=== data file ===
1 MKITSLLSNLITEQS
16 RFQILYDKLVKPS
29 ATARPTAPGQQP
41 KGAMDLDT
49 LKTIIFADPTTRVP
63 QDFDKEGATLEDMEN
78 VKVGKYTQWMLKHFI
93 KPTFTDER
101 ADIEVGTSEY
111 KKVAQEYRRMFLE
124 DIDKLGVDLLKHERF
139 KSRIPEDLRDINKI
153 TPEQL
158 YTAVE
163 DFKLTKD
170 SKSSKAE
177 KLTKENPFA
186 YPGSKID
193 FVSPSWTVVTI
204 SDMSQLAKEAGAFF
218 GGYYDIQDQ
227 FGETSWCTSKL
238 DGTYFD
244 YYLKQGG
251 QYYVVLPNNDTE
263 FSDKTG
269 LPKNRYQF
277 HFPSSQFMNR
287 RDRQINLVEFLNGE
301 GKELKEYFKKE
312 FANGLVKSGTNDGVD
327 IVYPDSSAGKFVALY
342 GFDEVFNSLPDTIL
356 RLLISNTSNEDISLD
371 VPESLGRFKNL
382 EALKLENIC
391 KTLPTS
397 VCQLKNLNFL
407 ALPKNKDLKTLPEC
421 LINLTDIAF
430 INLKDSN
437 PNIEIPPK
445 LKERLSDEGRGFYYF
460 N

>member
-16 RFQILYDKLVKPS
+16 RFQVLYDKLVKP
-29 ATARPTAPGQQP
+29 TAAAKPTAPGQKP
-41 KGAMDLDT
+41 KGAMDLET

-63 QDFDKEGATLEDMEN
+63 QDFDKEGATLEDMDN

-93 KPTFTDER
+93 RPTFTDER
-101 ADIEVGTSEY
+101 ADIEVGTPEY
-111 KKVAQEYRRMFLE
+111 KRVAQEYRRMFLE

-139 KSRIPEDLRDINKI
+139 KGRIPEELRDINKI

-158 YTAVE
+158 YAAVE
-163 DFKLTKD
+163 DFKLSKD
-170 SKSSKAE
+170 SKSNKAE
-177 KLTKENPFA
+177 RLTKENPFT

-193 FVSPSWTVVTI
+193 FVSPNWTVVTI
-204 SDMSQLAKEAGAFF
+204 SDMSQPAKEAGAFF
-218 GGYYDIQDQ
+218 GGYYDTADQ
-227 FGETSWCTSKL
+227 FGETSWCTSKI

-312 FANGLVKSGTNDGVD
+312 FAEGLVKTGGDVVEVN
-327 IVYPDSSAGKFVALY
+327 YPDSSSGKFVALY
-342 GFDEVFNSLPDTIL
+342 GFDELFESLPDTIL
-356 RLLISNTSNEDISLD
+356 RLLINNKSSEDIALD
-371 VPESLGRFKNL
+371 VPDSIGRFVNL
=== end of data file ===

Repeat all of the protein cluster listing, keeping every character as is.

1 MKITSLLSNLITEQS
16 RFQILYDKLVKPS
29 ATARPTAPGQQP
41 KGAMDLDT
49 LKTIIFADPTTRVP
63 QDFDKEGATLEDMEN
78 VKVGKYTQWMLKHFI
93 KPTFTDER
101 ADIEVGTSEY
111 KKVAQEYRRMFLE
124 DIDKLGVDLLKHERF
139 KSRIPEDLRDINKI
153 TPEQL
158 YTAVE
163 DFKLTKD
170 SKSSKAE
177 KLTKENPFA
186 YPGSKID
193 FVSPSWTVVTI
204 SDMSQLAKEAGAFF
218 GGYYDIQDQ
227 FGETSWCTSKL
238 DGTYFD
244 YYLKQGG
251 QYYVVLPNNDTE
263 FSDKTG
269 LPKNRYQF
277 HFPSSQFMNR
287 RDRQINLVEFLNGE
301 GKELKEYFKKE
312 FANGLVKSGTNDGVD
327 IVYPDSSAGKFVALY
342 GFDEVFNSLPDTIL
356 RLLISNTSNEDISLD
371 VPESLGRFKNL
382 EALKLENIC
391 KTLPTS
397 VCQLKNLNFL
407 ALPKNKDLKTLPEC
421 LINLTDIAF
430 INLKDSN
437 PNIEIPPK
445 LKERLSDEGRGFYYF
460 N

>member
-16 RFQILYDKLVKPS
+16 RFQVLYDKLVKP
-29 ATARPTAPGQQP
+29 TAAAKPTAPGQKP
-41 KGAMDLDT
+41 KGAMDLET

-63 QDFDKEGATLEDMEN
+63 QDFDKEGATLEDMDN

-93 KPTFTDER
+93 RPTFTDER
-101 ADIEVGTSEY
+101 ADIEVGTPEY
-111 KKVAQEYRRMFLE
+111 KRVAQEYRRMFLE

-139 KSRIPEDLRDINKI
+139 KGRIPEELRDINKI

-158 YTAVE
+158 YAAVE
-163 DFKLTKD
+163 DFKLSKD
-170 SKSSKAE
+170 SKSNKAE
-177 KLTKENPFA
+177 RLTKENPFT

-193 FVSPSWTVVTI
+193 FVSPNWTVVTI
-204 SDMSQLAKEAGAFF
+204 SDMSQPAKEAGAFF
-218 GGYYDIQDQ
+218 GGYYDTADQ
-227 FGETSWCTSKL
+227 FGETSWCTSKI

-312 FANGLVKSGTNDGVD
+312 FAEGLVKTGGDVVEVN
-327 IVYPDSSAGKFVALY
+327 YPDSSSGKFVALY
-342 GFDEVFNSLPDTIL
+342 GFDELFESLPDTIL
-356 RLLISNTSNEDISLD
+356 RLLINNKSSEDIALD
-371 VPESLGRFKNL
+371 VPDSIGRFVNL